Darasbari Mosque

Darasbari Mosque (Bengali: দারসবাড়ি মসজিদ) is a historic mosque that was built in 1479 AD and is located in Shibganj Upazila of Chapai Nawabganj District, Bangladesh.[1] It is situated about one kilometer to the south-west Kotwali Gate and about half kilometer to the west of the Choto Sona mosque.

Darasbari Mosque
দারসবাড়ি মসজিদ
Darasbari Mosque (From south east side)
Religion
AffiliationIslam
DistrictChapainawabganj
RegionRajshahi
Year consecrated1479 AD
Location
LocationChapainawabganj, Bangladesh
CountryBangladesh
Geographic coordinates24°49′57″N 88°08′04″E / 24.8324°N 88.1344°E / 24.8324; 88.1344Coordinates: 24°49′57″N 88°08′04″E / 24.8324°N 88.1344°E / 24.8324; 88.1344
Architecture
FounderShamsuddin Abul Muzaffar Yusuf Shah
Specifications
Dome(s)9
MaterialsBrich, Tiles

According to an inscription, this brick built mosque was constructed by the restored Iliyas Shahi sultan Shamsuddin Yusuf Shah, son of Barbak Shah. Presently, the mosque has no roof and has a fallen verandah. In size, it is the third largest mosque in the city of Gaur-Lakhnauti after Bara Sona and Guntanta mosque.

Externally it measures 34m by 20.6m and internally 30.3m by 11.7m. It is built of brick but the pillars are stone.[2]

The roof of the mosque with verandah was covered with 24 domes and 4 chauchala vaults. But at present all have fallen down now. The prayer room is accessed from the east by seven pointed-arch openings from the verandah. On the other hand, there are three pointed archways in the southern wall and two in the northern wall.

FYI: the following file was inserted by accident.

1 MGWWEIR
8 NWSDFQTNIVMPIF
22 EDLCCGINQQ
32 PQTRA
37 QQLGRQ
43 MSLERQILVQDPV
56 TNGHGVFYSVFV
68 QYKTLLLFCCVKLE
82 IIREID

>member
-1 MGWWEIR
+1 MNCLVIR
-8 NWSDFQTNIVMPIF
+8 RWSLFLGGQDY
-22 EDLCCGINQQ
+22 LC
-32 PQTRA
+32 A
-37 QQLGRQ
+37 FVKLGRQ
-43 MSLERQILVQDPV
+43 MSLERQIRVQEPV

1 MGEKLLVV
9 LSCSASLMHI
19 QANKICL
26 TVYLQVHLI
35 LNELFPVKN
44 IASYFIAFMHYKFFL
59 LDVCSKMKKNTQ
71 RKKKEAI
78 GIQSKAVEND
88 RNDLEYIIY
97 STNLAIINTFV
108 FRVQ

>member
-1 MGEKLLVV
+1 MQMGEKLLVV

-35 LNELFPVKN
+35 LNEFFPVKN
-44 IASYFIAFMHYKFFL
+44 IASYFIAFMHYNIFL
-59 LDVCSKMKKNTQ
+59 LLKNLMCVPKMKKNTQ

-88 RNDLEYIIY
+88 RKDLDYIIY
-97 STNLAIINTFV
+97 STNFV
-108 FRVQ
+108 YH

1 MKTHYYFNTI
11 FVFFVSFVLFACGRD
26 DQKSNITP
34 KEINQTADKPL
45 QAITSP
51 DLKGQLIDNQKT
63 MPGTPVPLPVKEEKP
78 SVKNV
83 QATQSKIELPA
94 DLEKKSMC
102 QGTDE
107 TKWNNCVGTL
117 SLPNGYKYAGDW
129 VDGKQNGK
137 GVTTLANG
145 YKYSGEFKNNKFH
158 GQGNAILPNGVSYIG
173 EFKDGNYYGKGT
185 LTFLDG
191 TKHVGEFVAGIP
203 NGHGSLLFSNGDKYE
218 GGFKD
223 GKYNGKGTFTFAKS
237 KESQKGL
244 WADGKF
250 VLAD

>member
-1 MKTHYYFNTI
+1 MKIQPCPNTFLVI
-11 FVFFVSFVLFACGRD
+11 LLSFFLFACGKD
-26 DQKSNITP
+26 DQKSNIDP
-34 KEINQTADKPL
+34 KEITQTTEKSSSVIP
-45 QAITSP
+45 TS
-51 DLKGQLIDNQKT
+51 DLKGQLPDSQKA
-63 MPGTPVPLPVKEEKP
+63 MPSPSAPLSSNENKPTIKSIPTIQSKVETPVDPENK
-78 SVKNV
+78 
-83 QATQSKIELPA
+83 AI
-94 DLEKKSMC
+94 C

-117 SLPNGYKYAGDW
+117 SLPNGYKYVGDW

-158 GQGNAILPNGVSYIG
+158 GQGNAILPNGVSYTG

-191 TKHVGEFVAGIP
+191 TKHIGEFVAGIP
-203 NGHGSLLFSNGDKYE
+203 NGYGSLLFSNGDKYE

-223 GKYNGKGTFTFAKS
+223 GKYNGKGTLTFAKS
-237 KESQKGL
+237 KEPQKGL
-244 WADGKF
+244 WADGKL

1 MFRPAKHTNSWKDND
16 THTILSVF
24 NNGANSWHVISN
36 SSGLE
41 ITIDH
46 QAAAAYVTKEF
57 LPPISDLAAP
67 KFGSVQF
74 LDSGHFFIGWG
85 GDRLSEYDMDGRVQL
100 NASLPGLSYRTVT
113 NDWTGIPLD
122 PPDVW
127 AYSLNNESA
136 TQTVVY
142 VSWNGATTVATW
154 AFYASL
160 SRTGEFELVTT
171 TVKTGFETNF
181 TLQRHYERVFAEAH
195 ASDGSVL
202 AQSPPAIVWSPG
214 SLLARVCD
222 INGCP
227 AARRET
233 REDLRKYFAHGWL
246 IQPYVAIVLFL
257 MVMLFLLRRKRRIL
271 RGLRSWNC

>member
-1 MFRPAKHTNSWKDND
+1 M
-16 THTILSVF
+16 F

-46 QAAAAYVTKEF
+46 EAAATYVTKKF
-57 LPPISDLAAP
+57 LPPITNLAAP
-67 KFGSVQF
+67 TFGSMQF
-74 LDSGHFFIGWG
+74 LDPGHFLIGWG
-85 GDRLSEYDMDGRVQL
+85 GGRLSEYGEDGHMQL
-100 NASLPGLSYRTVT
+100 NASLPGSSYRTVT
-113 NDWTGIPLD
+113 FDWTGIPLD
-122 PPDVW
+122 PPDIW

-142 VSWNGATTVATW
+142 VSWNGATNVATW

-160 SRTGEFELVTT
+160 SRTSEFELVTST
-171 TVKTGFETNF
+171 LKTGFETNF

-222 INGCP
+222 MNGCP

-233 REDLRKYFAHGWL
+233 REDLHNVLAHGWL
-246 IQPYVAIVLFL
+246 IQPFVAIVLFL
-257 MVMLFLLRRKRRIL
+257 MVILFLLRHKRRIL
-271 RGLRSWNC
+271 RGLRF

Inside the prayer chamber, there are the remains of a royal gallery to its north-west corner. The qiblah wall contains totally eleven mihrabs (two of these belong to the royal gallery at the upper level). It was ornamented by terracotta plaques. Some terracotta plaques are still visible on the western and southern outer wall surface under the cornice.

The ‘Bengali Sultanate Architecture’ is ingredient of this consent. A happy blending of local influences and the Sultanate style express the acquaintance with the people, land, air and water. In another ward Sultans ruled Bengal with elaborate time span. It is known to the world that Bengal establishes an authentic style of Sultanate architecture in making mosque and tombs.

See alsoEdit

ReferencesEdit

  1. ^ Hasan, Perween (2007). Sultans and Mosques: The Early Muslim Architecture of Bangladesh. I.B. Tauris. p. 92. ISBN 978-1-84511-381-0.
  2. ^ Husain, ABM (2012). "Darasbari Mosque". In Islam, Sirajul; Jamal, Ahmed A. (eds.). Banglapedia: National Encyclopedia of Bangladesh (Second ed.). Asiatic Society of Bangladesh.